American composer Tom Myron was born November 15, 1959 in Troy, NY. His compositions have been commissioned and performed by the Kennedy Center, the United States Holocaust Memorial Museum, the Portland Symphony Orchestra, the Eclipse Chamber Orchestra, the Atlantic Classical Orchestra, the Eastern Connecticut Symphony Orchestra, the Topeka Symphony, the Yale Symphony Orchestra, the Civic Orchestra of Chicago, the Bangor Symphony and the Lamont Symphony at Denver University.

He works regularly as an arranger for the New York Pops at Carnegie Hall, writing for singers Rosanne Cash, Kelli O'Hara, Maxi Priest & Phil Stacey, the Young People's Chorus of New York City, the band Le Vent du Nord & others. His film scores include Wilderness & Spirit; A Mountain Called Katahdin and the upcoming Henry David Thoreau; Surveyor of the Soul, both from Films by Huey.

Individual soloists and chamber ensembles that regularly perform Myron's work include violinists Peter Sheppard-Skaerved, Elisabeth Adkins & Kara Eubanks, violist Tsuna Sakamoto, cellist David Darling, the Portland String Quartet, the DaPonte String Quartet and the Potomac String Quartet.

Tom Myron's Violin Concerto No. 2 has been featured twice on Performance Today. Tom Myron lives in Northampton, MA. His works are published by MMB Music Inc.


Symphony No. 2

Violin Concerto No. 2

Viola Concerto

The Soldier's Return (String Quartet No. 2)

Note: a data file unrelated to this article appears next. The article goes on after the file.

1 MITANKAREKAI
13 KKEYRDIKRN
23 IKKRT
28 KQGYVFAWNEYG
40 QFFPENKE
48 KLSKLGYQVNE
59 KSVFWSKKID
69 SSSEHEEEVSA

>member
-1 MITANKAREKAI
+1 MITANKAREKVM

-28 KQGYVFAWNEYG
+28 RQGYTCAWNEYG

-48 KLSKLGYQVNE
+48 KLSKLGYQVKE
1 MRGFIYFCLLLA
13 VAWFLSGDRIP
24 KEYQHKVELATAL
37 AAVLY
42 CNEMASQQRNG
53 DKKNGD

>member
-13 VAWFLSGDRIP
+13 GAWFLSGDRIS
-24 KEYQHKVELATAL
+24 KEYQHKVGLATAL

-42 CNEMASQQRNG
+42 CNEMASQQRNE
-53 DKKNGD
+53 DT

Katahdin (Greatest Mountain)

Contact featuring David Darling

Mille Cherubini in Coro featuring Lee Velta

This Day featuring Andy Voelker

Visit Tom Myron's Web Site
Monday, January 29, 2007
Master Class

When I was a student in the music department at UMass Amherst in the early '80s my minor was in percussion performance. At that time Max Roach was a member of the music faculty. What this meant was that Max would show up for 2 or 3 days in the Spring (once with an alarmingly large PBS film crew in tow) and give lectures, concerts with his quartet and a master class for degree-enrolled percussionists.

There were about 12 of us at that time and at the appointed hour we gathered in a corner of the Fine Arts Center's cavernous basement rehearsal hall. Max entered with a small group of faculty and invited dignitaries.

He looked us over and said, "So this is a master class?" We glanced around at each other and then gave a sort of group nod of affirmation.

"Good," said Max "because I want to make sure I'm passing this information on to the right people. How many of you want careers in this business?"

We were young. Everyone's hand went up.

Max looked pleased and said, "Great. Here's your master class. Get a lawyer. Seriously- right away. Don't wait until you're successful. The guys I came up with, it took us years to figure this out. Did you know that Mick Fleetwood drives a Rolls Royce? He's got a lawyer. You have no idea how much I love going to my mailbox in the morning and finding a check for something I did in 1963."

A brief silence ensued. My friend Randy (who now is a lawyer) raised his hand. "Max, that famous hi-hat solo that you do, would you break that down for us?"

Max looked taken aback, but only for a second. Then he smiled broadly and said, "No."